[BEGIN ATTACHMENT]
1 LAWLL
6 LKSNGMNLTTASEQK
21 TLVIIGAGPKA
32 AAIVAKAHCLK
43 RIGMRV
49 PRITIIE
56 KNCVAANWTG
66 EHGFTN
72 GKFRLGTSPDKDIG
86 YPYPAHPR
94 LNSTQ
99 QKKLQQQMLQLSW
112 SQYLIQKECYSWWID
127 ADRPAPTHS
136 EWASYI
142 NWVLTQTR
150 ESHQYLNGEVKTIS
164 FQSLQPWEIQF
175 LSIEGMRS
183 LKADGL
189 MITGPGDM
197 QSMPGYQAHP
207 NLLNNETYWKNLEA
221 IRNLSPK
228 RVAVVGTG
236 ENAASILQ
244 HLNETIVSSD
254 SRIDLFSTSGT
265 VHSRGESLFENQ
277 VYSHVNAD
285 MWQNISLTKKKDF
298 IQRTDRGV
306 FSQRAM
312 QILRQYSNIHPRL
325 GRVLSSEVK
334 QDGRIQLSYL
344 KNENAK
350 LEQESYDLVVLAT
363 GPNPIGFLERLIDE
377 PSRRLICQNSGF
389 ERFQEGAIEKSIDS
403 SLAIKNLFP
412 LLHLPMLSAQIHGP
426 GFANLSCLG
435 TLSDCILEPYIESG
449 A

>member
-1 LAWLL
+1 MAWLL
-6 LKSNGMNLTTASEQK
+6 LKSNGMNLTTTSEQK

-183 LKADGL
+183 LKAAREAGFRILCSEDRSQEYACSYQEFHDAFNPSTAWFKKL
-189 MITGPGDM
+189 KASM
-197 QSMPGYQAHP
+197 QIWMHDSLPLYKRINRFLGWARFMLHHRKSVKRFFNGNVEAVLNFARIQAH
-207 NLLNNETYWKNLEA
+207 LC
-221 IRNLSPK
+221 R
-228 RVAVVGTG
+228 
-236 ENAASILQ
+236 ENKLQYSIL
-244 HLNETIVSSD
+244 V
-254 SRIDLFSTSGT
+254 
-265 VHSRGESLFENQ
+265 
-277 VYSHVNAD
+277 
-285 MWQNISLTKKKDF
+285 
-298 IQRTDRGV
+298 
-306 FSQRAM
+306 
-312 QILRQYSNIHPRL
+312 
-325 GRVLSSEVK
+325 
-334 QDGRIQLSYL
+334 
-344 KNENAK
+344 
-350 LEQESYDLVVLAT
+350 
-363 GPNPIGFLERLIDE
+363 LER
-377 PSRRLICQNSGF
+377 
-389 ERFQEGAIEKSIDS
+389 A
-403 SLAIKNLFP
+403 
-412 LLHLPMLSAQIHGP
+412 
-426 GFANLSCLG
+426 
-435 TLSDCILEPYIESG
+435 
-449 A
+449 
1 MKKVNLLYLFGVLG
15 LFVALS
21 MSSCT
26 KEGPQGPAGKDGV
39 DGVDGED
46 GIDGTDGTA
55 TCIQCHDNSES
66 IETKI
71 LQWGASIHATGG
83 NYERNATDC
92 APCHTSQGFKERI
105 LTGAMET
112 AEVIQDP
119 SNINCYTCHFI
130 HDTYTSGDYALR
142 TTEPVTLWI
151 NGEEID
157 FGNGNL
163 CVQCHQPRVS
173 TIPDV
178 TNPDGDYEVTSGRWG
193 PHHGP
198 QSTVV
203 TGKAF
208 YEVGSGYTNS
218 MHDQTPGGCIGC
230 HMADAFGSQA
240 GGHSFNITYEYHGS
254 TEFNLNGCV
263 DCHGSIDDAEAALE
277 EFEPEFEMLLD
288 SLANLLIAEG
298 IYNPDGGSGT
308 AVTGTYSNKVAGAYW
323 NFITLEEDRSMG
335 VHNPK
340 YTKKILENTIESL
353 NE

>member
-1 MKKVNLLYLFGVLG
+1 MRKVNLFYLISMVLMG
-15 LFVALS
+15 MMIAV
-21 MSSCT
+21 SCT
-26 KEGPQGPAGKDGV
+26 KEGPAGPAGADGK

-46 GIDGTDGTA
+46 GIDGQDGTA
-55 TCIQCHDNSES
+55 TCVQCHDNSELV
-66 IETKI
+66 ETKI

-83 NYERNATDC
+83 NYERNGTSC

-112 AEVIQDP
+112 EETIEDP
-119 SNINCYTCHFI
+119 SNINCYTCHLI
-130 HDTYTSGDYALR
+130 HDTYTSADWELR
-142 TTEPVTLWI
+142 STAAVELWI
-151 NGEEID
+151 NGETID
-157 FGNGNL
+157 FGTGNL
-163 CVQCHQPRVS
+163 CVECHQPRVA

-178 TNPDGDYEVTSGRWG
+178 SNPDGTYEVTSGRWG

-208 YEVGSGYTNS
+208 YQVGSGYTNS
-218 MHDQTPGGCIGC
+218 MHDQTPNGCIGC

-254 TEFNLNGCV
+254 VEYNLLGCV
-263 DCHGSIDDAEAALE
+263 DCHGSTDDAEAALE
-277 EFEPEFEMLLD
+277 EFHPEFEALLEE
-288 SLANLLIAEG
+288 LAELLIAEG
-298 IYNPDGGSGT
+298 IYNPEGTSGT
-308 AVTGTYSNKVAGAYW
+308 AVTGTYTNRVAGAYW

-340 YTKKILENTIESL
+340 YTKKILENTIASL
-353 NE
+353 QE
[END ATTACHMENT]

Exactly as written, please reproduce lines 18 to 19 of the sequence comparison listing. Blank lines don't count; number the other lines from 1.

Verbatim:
164 FQSLQPWEIQF
175 LSIEGMRS